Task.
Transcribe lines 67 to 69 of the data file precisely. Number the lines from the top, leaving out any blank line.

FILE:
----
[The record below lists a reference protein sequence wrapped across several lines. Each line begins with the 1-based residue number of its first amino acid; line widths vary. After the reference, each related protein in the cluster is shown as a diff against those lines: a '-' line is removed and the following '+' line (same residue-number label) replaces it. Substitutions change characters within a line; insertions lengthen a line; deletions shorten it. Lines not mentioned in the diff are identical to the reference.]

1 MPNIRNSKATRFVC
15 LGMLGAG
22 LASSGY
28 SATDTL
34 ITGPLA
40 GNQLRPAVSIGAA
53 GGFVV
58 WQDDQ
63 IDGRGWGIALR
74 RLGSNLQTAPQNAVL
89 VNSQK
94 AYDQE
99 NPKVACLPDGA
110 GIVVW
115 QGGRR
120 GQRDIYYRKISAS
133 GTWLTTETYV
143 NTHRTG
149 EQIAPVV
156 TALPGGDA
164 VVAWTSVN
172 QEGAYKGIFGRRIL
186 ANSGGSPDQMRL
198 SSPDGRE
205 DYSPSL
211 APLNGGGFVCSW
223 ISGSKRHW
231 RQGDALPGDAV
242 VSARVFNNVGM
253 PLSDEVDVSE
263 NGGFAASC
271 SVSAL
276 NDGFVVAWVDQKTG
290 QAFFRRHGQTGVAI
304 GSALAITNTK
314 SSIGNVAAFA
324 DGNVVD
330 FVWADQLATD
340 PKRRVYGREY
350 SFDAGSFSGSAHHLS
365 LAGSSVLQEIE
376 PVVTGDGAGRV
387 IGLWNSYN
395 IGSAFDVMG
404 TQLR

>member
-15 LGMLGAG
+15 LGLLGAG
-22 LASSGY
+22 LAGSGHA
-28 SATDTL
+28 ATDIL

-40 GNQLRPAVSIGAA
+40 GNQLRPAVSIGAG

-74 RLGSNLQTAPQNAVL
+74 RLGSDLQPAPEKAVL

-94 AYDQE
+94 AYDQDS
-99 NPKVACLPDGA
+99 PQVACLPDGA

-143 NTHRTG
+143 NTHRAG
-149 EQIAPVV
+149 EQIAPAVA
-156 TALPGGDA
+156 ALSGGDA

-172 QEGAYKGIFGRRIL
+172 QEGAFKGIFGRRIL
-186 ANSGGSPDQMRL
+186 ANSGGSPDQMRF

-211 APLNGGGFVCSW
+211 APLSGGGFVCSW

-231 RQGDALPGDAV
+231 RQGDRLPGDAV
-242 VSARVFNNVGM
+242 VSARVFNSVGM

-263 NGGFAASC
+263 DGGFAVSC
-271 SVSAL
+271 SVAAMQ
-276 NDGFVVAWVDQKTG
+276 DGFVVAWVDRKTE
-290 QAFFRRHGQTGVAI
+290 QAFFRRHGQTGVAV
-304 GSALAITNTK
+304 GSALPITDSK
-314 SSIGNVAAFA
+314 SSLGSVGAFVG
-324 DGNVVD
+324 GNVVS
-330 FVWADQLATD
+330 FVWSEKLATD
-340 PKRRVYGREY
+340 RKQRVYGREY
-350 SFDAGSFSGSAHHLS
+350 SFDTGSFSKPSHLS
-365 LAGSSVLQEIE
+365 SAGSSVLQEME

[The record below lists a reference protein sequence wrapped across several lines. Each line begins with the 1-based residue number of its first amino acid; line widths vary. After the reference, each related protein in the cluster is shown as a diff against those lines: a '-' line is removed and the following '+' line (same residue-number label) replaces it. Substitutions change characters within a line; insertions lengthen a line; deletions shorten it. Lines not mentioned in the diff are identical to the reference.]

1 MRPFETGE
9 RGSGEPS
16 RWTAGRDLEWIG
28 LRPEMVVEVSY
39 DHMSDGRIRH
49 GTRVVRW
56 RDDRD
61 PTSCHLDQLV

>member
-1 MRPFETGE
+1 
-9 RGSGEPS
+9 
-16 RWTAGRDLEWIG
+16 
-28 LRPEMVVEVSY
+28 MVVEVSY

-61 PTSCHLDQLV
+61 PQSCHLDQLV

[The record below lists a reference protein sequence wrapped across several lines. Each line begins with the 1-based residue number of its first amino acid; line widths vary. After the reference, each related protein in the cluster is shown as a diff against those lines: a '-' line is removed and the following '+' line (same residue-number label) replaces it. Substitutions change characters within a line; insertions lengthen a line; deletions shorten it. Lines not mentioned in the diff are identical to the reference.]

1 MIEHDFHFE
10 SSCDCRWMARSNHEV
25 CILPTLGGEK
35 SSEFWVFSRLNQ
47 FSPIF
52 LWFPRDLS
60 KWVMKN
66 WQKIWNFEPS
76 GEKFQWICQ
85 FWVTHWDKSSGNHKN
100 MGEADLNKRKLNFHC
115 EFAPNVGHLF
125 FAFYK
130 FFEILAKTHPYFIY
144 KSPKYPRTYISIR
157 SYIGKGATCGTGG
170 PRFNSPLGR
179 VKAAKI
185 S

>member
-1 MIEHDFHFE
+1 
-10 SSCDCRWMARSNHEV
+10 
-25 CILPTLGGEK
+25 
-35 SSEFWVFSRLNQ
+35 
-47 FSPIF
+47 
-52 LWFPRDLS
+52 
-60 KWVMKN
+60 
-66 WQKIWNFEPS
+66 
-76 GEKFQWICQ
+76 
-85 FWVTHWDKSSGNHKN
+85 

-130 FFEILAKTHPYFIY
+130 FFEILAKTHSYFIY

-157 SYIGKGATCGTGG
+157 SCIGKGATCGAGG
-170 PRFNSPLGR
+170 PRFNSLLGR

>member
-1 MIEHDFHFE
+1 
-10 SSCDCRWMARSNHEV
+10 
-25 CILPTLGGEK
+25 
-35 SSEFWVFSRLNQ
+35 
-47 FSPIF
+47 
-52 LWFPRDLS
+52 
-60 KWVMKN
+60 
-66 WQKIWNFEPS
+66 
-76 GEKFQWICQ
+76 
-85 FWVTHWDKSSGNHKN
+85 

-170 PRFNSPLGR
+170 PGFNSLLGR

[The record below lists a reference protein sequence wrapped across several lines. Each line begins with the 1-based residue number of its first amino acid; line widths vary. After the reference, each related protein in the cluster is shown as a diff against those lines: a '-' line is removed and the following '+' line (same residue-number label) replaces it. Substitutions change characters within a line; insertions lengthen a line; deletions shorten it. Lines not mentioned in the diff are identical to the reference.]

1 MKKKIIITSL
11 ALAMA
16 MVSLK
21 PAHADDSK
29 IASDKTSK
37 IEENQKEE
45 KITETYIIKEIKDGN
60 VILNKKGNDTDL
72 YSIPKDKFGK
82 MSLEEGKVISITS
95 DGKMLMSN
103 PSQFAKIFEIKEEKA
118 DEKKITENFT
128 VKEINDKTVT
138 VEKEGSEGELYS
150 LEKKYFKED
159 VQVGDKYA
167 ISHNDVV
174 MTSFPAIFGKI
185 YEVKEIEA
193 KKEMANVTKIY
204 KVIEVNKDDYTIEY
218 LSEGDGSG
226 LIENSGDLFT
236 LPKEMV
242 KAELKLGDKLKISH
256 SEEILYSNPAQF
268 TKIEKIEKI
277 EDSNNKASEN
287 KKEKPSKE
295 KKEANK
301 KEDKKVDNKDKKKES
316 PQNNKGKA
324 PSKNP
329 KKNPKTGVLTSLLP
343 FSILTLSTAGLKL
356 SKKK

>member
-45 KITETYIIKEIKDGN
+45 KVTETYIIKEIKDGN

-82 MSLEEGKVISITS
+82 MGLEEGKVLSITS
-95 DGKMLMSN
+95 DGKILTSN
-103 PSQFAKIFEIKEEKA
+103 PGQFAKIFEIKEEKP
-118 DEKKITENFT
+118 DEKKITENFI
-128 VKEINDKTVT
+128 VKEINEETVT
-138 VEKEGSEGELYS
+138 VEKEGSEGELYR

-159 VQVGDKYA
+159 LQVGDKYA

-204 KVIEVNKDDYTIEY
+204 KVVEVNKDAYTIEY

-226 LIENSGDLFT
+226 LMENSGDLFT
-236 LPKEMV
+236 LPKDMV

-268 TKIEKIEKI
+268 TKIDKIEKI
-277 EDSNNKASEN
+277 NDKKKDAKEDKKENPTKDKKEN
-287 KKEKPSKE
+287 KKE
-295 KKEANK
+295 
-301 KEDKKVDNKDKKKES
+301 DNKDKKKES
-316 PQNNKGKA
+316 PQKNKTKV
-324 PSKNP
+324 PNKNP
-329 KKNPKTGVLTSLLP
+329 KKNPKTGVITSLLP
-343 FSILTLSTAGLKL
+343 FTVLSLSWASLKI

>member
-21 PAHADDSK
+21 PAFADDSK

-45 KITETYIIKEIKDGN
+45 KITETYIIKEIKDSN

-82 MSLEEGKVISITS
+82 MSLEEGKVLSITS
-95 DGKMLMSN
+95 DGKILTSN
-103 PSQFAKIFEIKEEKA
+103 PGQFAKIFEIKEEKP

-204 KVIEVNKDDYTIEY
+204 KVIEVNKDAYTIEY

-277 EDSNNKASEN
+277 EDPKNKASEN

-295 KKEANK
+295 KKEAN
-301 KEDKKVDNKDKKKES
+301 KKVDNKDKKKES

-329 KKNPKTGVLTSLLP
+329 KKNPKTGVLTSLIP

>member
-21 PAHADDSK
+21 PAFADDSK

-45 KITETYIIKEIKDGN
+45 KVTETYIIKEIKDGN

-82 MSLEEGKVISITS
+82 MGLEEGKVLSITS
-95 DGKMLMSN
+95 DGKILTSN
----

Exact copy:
+156 ALSGGDA

-172 QEGAYKGIFGRRIL
+172 QEGAFKGIFGRRIL